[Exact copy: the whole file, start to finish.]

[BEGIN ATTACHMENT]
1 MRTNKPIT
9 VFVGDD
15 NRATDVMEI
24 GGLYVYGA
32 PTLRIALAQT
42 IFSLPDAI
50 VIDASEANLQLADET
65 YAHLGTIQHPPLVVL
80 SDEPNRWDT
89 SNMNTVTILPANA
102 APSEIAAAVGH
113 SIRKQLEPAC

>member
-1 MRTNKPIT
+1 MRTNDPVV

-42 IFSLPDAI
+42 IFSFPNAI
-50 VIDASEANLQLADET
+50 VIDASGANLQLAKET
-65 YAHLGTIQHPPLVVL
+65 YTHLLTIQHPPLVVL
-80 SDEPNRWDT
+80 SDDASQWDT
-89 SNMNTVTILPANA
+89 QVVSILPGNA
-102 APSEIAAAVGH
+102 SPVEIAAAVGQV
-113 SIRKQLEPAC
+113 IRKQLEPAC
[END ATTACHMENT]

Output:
1 MRTNKPIT
9 VFVGDD
15 NRATDVMEI
24 GGLYVYGA
32 PTLRIALAQT
42 IFSLPDAI
50 VIDASEANLQLADET
65 YAHLGTIQHPPLVVL
80 SDEPNRWDT
89 SNMNTVTILPANA
102 APSEIAAAVGH
113 SIRKQLEPAC

>member
-1 MRTNKPIT
+1 MRTNDPVV

-42 IFSLPDAI
+42 IFSFPNAI
-50 VIDASEANLQLADET
+50 VIDASGANLQLAKET
-65 YAHLGTIQHPPLVVL
+65 YTHLLTIQHPPLVVL
-80 SDEPNRWDT
+80 SDDASQWDT
-89 SNMNTVTILPANA
+89 QVVSILPGNA
-102 APSEIAAAVGH
+102 SPVEIAAAVGQV
-113 SIRKQLEPAC
+113 IRKQLEPAC